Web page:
Solar retinopathy: Retina burn from sunlight
Solar retinopathy is sun-related damage to the macula, which is the most sensitive portion of the retina of the eye. For this reason, it also is called solar maculopathy.
Essentially, solar retinopathy is a retina burn, similar to an intense sunburn of the skin. It can cause serious and permanent damage to your eyesight and even legal blindness.
Other (less-used) terms for solar retinopathy include photic retinopathy and eclipse retinopathy.
What causes solar retinopathy?
Solar retinopathy is caused by staring at the sun.
The risk of solar retinopathy increases significantly during a solar eclipse, because some people who want to witness the eclipse fail to wear appropriate safety eyewear when doing so.
Damage to the macula from solar retinopathy can occur in a matter of seconds — especially if you aren’t wearing sunglasses with high-quality protective lenses.
When looking directly at the sun, its ultraviolet (UV) and high-energy blue light rays are focused directly on the very light-sensitive macula. Without filtration, these intense and highly focused light rays can quickly cause a retina burn in the macula that can result in permanent vision loss.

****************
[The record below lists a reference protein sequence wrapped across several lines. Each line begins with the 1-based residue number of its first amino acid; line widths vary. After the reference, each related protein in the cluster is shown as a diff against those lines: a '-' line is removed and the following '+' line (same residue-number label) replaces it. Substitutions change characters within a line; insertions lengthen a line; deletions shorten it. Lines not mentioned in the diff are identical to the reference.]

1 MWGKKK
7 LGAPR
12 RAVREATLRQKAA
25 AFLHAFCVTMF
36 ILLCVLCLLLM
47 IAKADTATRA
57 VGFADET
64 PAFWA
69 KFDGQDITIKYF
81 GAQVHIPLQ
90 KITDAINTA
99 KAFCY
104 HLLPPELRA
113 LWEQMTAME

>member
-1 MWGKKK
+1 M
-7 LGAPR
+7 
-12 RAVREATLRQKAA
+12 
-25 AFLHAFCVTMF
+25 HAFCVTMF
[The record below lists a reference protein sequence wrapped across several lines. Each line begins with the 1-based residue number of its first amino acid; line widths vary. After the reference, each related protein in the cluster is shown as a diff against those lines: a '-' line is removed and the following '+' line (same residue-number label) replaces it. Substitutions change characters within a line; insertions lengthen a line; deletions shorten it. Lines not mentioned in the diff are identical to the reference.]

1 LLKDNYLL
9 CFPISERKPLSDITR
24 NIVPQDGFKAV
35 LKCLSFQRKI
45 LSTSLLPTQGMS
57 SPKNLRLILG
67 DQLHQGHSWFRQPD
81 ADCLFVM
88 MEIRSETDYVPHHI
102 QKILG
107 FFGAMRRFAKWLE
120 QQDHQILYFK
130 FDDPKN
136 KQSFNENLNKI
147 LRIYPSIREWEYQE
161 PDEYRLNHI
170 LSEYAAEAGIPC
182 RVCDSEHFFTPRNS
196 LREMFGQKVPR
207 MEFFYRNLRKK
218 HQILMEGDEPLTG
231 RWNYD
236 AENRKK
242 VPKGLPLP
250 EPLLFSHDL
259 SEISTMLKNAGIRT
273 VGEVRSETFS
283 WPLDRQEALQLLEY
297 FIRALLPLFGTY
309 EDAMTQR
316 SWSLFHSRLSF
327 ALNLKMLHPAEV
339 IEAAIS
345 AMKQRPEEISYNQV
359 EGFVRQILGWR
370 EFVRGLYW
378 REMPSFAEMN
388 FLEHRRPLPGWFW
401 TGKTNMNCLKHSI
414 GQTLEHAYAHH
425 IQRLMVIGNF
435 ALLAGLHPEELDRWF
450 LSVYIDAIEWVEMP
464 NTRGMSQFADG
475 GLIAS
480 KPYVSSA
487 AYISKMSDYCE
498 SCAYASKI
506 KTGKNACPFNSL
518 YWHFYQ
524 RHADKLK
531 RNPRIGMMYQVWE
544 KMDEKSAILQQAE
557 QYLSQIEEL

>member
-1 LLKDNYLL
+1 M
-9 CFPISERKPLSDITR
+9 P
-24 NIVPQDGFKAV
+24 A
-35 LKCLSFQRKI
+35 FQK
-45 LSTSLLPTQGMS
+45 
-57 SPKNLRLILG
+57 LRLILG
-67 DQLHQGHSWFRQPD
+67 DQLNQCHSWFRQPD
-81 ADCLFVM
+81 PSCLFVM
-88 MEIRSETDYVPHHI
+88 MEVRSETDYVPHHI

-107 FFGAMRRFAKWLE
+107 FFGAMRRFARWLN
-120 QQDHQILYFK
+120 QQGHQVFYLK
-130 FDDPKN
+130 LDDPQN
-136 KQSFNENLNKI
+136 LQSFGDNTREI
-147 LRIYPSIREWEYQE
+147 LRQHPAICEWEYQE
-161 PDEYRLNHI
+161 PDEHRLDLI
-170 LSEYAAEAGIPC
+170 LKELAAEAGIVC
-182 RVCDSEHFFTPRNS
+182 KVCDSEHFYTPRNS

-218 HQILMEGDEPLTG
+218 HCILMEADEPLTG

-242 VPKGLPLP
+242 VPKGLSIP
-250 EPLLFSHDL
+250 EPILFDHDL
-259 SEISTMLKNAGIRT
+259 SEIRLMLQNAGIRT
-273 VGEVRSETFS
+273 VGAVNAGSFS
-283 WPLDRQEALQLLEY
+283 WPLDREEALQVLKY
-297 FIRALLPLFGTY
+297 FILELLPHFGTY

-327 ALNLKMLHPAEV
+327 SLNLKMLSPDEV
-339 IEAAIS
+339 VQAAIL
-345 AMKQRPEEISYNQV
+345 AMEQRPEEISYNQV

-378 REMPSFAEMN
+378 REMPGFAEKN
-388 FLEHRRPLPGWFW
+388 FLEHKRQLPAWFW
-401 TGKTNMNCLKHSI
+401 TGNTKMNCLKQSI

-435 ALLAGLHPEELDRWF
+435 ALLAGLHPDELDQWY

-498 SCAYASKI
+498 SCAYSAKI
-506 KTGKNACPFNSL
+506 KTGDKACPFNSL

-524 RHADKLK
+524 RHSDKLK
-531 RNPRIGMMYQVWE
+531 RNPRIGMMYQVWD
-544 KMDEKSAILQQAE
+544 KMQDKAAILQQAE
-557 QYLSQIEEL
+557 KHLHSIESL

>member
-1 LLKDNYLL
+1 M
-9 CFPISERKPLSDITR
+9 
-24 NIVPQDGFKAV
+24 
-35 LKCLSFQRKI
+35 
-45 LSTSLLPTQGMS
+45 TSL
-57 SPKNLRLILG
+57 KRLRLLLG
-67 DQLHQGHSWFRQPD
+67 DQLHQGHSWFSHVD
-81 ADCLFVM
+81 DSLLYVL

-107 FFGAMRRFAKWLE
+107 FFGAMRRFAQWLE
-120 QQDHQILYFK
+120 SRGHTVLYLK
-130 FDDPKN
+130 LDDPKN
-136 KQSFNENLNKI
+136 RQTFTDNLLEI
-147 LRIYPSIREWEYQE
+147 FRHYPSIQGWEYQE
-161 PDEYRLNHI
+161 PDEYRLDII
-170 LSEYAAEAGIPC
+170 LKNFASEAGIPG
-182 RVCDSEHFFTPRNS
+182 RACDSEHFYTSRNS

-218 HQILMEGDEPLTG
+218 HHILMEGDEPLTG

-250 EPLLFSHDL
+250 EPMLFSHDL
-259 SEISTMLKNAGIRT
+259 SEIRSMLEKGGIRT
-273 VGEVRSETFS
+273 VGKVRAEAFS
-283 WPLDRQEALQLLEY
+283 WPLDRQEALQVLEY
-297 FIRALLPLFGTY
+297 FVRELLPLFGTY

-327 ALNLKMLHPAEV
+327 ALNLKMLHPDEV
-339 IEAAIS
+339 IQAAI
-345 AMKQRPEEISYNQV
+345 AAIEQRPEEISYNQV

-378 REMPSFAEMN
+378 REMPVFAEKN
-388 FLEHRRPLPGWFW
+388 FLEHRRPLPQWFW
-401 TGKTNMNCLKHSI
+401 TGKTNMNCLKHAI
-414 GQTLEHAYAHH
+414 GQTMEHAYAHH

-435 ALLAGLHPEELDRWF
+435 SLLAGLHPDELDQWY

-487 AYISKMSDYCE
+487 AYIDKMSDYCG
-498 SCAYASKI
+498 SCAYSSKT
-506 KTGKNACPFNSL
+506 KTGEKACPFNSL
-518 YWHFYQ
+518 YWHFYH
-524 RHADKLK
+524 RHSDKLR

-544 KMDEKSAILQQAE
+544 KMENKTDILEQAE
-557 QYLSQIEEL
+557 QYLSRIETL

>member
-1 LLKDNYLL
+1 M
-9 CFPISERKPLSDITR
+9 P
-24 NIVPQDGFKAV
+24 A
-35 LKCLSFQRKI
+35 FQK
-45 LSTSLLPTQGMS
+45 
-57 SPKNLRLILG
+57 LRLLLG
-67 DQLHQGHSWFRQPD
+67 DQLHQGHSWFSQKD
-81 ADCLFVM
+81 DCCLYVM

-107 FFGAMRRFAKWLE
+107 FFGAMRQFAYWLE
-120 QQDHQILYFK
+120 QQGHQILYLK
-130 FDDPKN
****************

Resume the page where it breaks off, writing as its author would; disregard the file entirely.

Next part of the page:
Similar retinal burns can be caused by staring directly at the beam of a laser pointer or other laser light source, depending on the intensity and wavelength of the laser beam and the duration of exposure.
However, a retina burn from a laser beam is technically not solar retinopathy, because it’s caused by a source of radiation other than the sun.
Solar retinopathy symptoms
Signs and symptoms of solar retinopathy or a burned retina include:
Reduced visual acuity
Blurry vision in general
Central or paracentral blind spot in either or both eyes
Sensitivity to light
If you experience any of these solar retinopathy symptoms after staring at the sun or prolonged exposure to sunlight, contact an eye doctor and schedule a comprehensive eye exam.
SEE RELATED: When to visit a retina specialist
Is a retina burn permanent?
Depending on the severity of solar retinopathy or a retina burn, vision loss is often permanent.
For this reason, children should be advised to never stare at the sun.
Also, for routine eye protection from the sun’s harmful UV rays, everyone should wear high-quality sunglasses that block 100% UV rays or eyeglasses with photochromic lenses outdoors.
Treatment and prevention
There is no effective medical treatment to cure solar retinopathy.
In some cases, vision may improve without treatment over a period of weeks or months. But often, vision loss from solar retinopathy or a retina burn is permanent.
The following treatments are recommended for coping with a burned retina:
Keep eyes rested as much as possible when experiencing symptoms
Avoid looking into bright lights, whether indoors or outdoors
Protect eyes from the sun by wearing UV protection
Limit screen exposure and protect eyes from harmful blue light
Follow up with an eye care professional
Each case of solar retinopathy may vary. Practicing these guidelines can help aid a burned retina, and some may help prevent damage from worsening or occurring in the first place.
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Page published on Tuesday, October 27, 2020